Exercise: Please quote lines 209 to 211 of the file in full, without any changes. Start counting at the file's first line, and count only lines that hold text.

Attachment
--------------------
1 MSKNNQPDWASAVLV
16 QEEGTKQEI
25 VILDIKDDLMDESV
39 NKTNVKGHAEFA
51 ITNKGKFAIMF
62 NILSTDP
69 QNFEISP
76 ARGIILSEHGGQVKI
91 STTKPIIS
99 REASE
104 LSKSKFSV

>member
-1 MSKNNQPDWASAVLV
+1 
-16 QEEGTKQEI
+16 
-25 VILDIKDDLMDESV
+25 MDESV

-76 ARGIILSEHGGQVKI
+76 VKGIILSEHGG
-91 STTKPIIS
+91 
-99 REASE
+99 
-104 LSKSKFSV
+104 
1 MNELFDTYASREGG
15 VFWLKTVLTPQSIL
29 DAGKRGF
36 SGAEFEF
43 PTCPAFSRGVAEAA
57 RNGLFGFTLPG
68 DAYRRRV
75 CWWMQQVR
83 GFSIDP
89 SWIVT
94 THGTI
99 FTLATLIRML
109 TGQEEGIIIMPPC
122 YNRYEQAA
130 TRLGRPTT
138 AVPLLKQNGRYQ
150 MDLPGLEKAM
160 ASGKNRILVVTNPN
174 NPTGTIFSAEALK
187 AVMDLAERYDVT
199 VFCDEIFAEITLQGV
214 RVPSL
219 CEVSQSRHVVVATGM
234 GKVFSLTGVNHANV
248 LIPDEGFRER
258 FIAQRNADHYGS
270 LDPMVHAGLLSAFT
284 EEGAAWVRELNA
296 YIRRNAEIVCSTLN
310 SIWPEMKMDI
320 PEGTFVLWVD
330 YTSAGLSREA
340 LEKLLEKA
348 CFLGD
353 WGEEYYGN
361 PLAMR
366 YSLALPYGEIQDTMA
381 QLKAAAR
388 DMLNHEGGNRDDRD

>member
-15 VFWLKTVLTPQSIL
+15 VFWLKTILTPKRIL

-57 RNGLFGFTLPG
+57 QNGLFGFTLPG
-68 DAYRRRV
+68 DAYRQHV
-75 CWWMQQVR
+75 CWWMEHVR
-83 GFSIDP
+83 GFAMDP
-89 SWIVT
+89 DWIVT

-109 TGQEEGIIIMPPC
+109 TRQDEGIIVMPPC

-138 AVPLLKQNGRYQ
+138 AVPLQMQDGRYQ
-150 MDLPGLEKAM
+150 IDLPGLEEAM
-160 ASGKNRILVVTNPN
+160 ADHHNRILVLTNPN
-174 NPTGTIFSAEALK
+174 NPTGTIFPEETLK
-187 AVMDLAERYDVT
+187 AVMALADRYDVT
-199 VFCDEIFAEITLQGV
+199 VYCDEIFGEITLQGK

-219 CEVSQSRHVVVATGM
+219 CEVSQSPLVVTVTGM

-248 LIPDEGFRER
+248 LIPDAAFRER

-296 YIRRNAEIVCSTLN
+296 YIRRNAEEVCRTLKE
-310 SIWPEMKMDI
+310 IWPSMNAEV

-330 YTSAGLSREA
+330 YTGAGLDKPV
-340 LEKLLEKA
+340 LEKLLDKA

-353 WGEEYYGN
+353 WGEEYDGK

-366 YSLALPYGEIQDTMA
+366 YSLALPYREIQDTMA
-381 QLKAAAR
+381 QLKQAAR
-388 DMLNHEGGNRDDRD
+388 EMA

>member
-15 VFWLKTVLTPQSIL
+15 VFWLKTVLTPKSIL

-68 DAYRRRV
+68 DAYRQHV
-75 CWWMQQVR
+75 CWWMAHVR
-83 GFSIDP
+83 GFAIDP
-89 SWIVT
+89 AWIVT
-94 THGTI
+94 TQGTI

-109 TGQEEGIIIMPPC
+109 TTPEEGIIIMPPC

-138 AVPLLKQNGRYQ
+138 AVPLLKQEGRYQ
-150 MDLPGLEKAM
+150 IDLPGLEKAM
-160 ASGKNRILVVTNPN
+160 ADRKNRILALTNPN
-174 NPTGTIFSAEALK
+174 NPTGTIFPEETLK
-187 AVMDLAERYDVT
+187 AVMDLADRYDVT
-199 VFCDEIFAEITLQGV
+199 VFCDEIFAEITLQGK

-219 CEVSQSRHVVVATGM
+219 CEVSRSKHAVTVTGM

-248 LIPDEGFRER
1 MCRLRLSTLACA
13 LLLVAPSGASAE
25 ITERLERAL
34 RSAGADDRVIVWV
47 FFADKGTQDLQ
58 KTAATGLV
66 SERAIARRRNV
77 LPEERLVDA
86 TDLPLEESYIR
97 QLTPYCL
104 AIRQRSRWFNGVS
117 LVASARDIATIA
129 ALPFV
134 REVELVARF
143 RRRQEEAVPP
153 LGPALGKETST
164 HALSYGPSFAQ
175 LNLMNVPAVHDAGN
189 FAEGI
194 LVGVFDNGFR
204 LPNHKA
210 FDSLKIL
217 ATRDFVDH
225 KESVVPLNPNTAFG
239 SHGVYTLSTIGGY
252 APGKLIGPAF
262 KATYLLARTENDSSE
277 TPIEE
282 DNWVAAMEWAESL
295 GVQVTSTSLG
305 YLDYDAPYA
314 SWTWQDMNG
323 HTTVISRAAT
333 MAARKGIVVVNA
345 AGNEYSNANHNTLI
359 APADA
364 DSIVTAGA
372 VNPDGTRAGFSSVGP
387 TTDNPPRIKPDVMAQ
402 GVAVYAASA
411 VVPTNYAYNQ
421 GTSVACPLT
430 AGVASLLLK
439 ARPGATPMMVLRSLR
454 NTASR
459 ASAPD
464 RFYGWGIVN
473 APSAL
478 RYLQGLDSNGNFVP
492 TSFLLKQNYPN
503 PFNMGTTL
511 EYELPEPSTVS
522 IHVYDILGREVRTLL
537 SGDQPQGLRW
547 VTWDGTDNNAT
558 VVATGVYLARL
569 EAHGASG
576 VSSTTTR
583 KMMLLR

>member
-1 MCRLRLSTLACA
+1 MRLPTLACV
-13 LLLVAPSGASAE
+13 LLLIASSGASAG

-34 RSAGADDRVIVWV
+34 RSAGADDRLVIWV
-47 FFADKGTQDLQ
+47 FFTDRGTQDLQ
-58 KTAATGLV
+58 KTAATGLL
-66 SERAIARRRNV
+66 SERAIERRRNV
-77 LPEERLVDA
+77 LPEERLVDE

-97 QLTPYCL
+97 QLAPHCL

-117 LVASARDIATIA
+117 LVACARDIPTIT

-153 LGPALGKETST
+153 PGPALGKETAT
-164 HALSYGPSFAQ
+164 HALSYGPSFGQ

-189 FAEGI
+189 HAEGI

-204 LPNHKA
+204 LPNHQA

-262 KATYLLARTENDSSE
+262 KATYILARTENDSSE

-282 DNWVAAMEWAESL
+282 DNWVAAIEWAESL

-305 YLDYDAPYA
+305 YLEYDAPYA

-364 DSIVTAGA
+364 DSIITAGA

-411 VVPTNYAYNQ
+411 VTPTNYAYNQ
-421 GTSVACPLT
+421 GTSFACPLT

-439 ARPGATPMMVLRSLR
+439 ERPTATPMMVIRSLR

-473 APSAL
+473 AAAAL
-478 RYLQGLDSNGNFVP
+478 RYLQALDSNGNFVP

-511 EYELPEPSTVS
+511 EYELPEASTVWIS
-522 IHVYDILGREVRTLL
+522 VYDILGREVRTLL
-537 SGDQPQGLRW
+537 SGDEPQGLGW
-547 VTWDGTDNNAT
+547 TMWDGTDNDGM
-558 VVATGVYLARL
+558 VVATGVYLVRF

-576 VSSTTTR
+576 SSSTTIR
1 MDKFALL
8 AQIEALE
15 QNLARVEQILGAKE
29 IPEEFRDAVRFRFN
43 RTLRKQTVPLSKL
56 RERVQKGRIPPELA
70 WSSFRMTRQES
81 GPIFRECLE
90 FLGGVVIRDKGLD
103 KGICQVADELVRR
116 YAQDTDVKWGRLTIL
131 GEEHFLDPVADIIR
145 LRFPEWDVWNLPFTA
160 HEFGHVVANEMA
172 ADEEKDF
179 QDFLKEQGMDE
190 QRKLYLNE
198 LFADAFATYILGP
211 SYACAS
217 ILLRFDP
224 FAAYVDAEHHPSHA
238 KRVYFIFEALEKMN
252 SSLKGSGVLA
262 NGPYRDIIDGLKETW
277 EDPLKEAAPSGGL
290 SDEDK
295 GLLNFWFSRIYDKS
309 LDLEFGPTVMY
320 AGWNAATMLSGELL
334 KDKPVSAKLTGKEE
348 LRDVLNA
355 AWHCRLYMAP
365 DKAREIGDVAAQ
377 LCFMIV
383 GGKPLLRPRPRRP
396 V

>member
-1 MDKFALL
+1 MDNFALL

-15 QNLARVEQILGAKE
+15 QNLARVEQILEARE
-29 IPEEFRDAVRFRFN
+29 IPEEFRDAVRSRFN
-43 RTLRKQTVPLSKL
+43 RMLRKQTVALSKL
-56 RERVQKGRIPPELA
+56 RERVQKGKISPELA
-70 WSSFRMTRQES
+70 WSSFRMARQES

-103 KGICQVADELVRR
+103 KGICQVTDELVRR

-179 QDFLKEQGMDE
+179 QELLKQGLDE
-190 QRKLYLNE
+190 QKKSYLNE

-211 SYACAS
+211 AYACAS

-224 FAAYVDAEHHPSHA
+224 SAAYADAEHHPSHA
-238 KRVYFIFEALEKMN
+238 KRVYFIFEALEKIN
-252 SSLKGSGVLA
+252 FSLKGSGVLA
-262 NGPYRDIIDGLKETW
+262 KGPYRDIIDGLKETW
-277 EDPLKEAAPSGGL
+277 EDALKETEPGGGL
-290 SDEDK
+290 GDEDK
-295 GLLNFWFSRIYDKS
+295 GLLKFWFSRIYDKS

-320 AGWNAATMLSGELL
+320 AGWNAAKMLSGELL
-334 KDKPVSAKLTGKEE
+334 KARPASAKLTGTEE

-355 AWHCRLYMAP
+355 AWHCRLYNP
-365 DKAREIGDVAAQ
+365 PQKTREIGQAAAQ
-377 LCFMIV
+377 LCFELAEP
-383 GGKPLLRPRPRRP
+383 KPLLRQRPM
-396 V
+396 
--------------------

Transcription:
-47 FFADKGTQDLQ
+47 FFTDRGTQDLQ
-58 KTAATGLV